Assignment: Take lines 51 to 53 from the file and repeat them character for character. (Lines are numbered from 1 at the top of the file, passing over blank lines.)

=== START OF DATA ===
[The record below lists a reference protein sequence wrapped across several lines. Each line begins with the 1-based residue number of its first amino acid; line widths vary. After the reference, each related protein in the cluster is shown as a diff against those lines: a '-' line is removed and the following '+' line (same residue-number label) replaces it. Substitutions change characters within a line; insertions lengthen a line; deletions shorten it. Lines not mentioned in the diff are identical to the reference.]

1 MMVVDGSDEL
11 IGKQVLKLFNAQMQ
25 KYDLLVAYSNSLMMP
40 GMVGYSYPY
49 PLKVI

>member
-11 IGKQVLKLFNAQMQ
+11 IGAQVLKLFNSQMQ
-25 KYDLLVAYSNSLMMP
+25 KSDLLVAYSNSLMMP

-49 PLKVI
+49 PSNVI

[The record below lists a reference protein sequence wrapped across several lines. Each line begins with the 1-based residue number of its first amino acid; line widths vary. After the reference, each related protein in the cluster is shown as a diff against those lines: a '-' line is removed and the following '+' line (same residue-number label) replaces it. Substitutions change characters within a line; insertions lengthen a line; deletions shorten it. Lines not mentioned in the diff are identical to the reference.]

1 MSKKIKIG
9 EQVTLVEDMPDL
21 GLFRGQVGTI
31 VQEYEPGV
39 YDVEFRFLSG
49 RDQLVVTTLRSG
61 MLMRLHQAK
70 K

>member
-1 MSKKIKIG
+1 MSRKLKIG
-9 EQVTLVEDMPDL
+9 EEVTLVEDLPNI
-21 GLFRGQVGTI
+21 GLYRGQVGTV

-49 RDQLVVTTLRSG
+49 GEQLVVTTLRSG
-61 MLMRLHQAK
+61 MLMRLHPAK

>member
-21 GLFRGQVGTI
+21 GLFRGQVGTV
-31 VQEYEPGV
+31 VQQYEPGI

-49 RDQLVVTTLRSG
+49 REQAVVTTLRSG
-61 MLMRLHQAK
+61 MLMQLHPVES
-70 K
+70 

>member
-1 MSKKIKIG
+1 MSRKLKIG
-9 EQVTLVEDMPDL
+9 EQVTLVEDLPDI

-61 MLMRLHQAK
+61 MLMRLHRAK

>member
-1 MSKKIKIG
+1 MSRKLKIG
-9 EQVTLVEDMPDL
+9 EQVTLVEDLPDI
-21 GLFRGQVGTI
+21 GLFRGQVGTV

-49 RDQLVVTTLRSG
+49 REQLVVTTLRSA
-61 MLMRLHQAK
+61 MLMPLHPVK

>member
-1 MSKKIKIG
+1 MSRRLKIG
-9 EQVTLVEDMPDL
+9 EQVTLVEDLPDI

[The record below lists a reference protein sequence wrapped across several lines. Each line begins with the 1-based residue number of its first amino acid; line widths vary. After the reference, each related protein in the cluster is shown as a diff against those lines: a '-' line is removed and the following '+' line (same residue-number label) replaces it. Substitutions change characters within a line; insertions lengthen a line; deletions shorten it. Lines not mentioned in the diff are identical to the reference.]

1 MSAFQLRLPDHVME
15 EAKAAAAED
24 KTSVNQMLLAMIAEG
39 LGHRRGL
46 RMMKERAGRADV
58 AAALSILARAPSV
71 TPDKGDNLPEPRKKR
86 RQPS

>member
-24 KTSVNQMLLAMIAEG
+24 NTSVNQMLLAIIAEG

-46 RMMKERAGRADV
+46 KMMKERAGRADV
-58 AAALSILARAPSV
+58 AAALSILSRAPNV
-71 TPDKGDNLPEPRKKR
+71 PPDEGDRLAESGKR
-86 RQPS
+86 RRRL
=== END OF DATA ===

+61 MLMRLHRAK

>member
-1 MSKKIKIG